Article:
ARCHIVED  January 29, 2010

FCBR searches for value of green realty data

FORT COLLINS – James W. Mitchell was about as green as they come. He’d only had his real estate license for a month when he walked into the Fort Collins Board of Realtors office and told his colleagues they should have a sustainability position. The recent Colorado State University graduate wanted to translate the green values he’d learned at the school’s Everitt Real Estate Center into practice.

“It’s the direction real estate is moving, but I realized I had to figure out how to sell real estate first,´ said Mitchell, a broker at The Group Inc.’s Mulberry office. “I started getting the word into ears around town, and it had a good energy around it.”

This month — thanks to Mitchell’s incitement — the board launched a sustainability committee charged with raising awareness by educating members and, in turn, their customers. The committee is also leading an effort to create tangible value for qualities like energy efficiency and air quality by bringing green measurements into the MLS system.

“We started reaching out around the country to see if there are other committees like this in other boards,” explained FCBR Executive Vice President Clint Skutchan. “We realized this was unique and it wasn’t being done anywhere. It got us really excited to set a trend and become a national leader.”

Chaired by Mitchell, the committee’s first order of business — after a mission statement — will be honoring a Green Realtor of the Year and Green Office of the Year, and holding a recycling challenge in May. In the long-term, the committee hopes to work with the Everitt Center and the regional MLS to determine a baseline for voluntarily incorporating energy efficiency as a measurement in the MLS data. They’d also like to study energy efficiency data against home sale data in order to determine and educate real estate agents as to the value of energy efficient homes.

“We want to go beyond talk to where we’re demonstrating value and educating people on making good energy decisions,” Skutchan said.

Responsible remodels

Everyone on the board has a Green or EcoBroker designation, and they have clients for whom efficiency is a decision maker.

“We want to educate realtors as to the benefits of responsible remodels,” Mitchell said. “If you’re going to sell your home, if you change your countertops to granite or if you replace all of your windows, which will give you a better return and why? People tend to ask: what does sustainability mean, what does green mean, how green is green? So, one of our first tasks is creating quantifiable metrics for what this means.”

Lara Williams, founder of Green Team Real Estate in Fort Collins, says that won’t be an easy task. “It’s going to be hard to gather data because there still are not a lot of homes locally that have truly made the transition,” she said. “With existing homes, it’s a lot harder to gather the information. I’m curious to see how that information is going to be captured. It is going to be challenging, for sure.”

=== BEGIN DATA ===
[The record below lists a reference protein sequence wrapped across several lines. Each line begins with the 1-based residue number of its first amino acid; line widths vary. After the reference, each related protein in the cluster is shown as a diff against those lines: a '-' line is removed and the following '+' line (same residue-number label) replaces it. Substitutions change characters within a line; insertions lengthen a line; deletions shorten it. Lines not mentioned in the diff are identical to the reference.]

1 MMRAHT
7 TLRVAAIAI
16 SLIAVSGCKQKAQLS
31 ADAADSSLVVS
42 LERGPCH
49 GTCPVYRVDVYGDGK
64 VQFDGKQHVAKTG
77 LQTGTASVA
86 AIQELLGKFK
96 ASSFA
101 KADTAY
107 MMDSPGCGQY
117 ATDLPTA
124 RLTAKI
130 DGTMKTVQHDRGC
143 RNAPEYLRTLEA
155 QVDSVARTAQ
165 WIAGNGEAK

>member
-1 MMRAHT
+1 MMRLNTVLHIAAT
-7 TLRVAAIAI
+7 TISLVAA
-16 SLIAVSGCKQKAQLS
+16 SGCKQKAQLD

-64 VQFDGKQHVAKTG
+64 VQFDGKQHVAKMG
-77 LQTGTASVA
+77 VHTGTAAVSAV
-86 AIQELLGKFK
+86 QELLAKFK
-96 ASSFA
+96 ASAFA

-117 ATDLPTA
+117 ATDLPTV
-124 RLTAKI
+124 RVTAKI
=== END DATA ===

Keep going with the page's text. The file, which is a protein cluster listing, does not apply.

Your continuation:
And worthwhile, she says. Williams wasn’t even a member of FCBR when she heard from Mitchell, her former intern, about the sustainability committee. She’s since paid her dues and volunteered to serve on the committee.

Being a “green” real estate professional, she said, is about not only having training and education in sustainability, but being able to help clients understand its value.

“A lot of people come to me with a vague idea of wanting to have a green house,” Williams said. “My job is to figure out what that means for each person.”

Going forward, she thinks the market is going to appreciate upgrades more. She’s read national stats claiming every $1 a homeowner puts into a sustainability improvement results in $20 of value. “I have yet to see that in this market, but I think as long as it’s properly marketed, I think they will realize that value down the road.”

Wave of the future

Another issue is lining up what a buyer appreciates with how appraisers assign value. Williams said appraisers have been behind the sustainability curve but she’s starting to see that change. When she became focused on green real estate in 2006, it was still very rare for brokers to care about sustainability. Now, as more clients demand that expertise, brokers are realizing they have to get with the trend, too.

“[Mitchell] is part of a new wave of younger real estate agents who aren’t stuck in old practices, old ways of thinking,” Williams said. “It’s really great what he’s doing and I’m excited to take part.”

Mitchell said his goal is to have some quantifiable data this year — and to make Fort Collins a national leader in sustainable real estate. He’s confident that the data will support what he’s been seeing anecdotally.

“One of the major myths is that it costs exponentially more to build an efficient home,” he said.  “Dispelling that myth is something we can do.”

While agents look for a way to measure sustainability, the city of Fort Collins is in the process of developing green building standards for new homes that would be in place by early 2011.

FORT COLLINS – James W. Mitchell was about as green as they come. He’d only had his real estate license for a month when he walked into the Fort Collins Board of Realtors office and told his colleagues they should have a sustainability position. The recent Colorado State University graduate wanted to translate the green values he’d learned at the school’s Everitt Real Estate Center into practice.

“It’s the direction real estate is moving, but I realized I had to figure out how to sell real estate first,´ said Mitchell, a broker at The Group Inc.’s Mulberry office. “I started getting…

Related Content